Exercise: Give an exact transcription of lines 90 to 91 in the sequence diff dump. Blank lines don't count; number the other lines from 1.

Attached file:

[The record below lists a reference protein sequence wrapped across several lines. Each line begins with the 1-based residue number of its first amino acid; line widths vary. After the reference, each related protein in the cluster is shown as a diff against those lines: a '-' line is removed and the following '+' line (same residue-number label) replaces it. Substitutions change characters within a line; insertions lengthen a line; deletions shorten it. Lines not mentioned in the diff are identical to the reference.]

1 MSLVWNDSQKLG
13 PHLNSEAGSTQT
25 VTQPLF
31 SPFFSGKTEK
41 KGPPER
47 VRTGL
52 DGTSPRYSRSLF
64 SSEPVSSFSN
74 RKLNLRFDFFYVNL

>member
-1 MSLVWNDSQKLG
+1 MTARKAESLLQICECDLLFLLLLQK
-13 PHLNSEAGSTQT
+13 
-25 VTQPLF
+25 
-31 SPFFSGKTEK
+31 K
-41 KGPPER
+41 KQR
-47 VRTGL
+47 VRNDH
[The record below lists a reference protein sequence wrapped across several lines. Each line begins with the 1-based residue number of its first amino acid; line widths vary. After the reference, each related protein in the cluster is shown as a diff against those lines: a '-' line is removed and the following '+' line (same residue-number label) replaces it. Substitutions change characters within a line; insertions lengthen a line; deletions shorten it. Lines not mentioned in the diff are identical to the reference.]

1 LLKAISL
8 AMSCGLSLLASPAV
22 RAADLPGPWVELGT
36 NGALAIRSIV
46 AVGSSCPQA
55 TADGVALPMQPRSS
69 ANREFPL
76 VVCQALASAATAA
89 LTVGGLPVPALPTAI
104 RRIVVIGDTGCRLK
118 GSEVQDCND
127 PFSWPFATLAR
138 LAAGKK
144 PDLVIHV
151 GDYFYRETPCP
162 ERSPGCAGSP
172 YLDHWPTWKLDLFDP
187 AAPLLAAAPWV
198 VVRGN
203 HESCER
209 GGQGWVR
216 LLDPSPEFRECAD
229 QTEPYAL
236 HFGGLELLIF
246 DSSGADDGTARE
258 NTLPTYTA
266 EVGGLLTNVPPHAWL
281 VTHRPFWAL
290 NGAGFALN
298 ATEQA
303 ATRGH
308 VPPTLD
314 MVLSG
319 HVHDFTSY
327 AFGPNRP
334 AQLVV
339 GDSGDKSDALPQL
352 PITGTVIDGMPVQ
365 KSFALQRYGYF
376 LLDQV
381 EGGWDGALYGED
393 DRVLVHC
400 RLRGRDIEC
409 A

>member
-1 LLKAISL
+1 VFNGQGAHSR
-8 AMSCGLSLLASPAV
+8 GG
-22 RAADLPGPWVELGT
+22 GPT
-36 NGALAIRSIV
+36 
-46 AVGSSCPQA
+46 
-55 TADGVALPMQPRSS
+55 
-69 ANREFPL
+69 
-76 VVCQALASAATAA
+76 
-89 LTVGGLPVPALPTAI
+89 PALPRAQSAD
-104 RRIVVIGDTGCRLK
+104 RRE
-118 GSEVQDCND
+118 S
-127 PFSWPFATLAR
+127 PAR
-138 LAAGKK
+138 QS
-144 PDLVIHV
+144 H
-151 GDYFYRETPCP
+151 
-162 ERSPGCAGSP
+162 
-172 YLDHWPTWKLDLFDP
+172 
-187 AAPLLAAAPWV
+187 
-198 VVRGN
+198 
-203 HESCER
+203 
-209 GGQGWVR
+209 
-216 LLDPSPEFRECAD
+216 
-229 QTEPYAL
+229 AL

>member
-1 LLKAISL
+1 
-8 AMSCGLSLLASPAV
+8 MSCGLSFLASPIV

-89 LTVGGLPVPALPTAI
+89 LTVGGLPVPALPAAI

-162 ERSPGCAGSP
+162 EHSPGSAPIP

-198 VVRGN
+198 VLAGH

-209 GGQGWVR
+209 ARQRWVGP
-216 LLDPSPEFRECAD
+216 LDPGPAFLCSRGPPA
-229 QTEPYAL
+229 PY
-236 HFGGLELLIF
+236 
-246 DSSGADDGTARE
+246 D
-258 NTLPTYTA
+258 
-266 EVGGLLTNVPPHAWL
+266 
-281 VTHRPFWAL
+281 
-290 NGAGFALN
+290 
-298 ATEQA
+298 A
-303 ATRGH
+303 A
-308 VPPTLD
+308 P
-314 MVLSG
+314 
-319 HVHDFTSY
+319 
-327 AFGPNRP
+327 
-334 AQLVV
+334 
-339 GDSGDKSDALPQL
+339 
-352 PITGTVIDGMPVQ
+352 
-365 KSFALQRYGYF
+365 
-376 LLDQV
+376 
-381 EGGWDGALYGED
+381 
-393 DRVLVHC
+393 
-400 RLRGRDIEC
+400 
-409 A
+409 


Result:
-118 GSEVQDCND
+118 S